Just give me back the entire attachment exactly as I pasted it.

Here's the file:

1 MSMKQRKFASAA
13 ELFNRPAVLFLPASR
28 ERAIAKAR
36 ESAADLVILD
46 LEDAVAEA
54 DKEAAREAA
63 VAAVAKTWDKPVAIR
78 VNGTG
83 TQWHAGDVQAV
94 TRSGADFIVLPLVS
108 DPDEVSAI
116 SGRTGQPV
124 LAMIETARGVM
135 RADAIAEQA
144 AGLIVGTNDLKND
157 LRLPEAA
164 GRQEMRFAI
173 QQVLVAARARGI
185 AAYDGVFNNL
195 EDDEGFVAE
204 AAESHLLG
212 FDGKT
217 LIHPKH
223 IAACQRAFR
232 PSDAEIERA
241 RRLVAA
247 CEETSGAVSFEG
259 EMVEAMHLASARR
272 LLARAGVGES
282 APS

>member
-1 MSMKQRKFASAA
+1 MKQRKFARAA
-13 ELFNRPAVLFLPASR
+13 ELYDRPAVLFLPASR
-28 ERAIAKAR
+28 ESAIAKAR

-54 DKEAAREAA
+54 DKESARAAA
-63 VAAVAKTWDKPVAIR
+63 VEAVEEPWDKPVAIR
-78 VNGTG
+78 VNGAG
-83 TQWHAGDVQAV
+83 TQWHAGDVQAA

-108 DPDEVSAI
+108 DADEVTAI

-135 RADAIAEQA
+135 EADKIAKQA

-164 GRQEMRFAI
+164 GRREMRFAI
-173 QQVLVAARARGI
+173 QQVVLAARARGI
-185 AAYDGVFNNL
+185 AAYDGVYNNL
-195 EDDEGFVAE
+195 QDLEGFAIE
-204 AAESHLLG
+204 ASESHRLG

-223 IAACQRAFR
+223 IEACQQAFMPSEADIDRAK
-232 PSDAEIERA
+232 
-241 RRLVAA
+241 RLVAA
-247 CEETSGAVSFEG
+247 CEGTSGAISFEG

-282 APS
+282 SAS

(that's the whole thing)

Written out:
1 MSMKQRKFASAA
13 ELFNRPAVLFLPASR
28 ERAIAKAR
36 ESAADLVILD
46 LEDAVAEA
54 DKEAAREAA
63 VAAVAKTWDKPVAIR
78 VNGTG
83 TQWHAGDVQAV
94 TRSGADFIVLPLVS
108 DPDEVSAI
116 SGRTGQPV
124 LAMIETARGVM
135 RADAIAEQA
144 AGLIVGTNDLKND
157 LRLPEAA
164 GRQEMRFAI
173 QQVLVAARARGI
185 AAYDGVFNNL
195 EDDEGFVAE
204 AAESHLLG
212 FDGKT
217 LIHPKH
223 IAACQRAFR
232 PSDAEIERA
241 RRLVAA
247 CEETSGAVSFEG
259 EMVEAMHLASARR
272 LLARAGVGES
282 APS

>member
-1 MSMKQRKFASAA
+1 MKQRKFARAA
-13 ELFNRPAVLFLPASR
+13 ELYDRPAVLFLPASR
-28 ERAIAKAR
+28 ESAIAKAR

-54 DKEAAREAA
+54 DKESARAAA
-63 VAAVAKTWDKPVAIR
+63 VEAVEEPWDKPVAIR
-78 VNGTG
+78 VNGAG
-83 TQWHAGDVQAV
+83 TQWHAGDVQAA

-108 DPDEVSAI
+108 DADEVTAI

-135 RADAIAEQA
+135 EADKIAKQA

-164 GRQEMRFAI
+164 GRREMRFAI
-173 QQVLVAARARGI
+173 QQVVLAARARGI
-185 AAYDGVFNNL
+185 AAYDGVYNNL
-195 EDDEGFVAE
+195 QDLEGFAIE
-204 AAESHLLG
+204 ASESHRLG

-223 IAACQRAFR
+223 IEACQQAFMPSEADIDRAK
-232 PSDAEIERA
+232 
-241 RRLVAA
+241 RLVAA
-247 CEETSGAVSFEG
+247 CEGTSGAISFEG

-282 APS
+282 SAS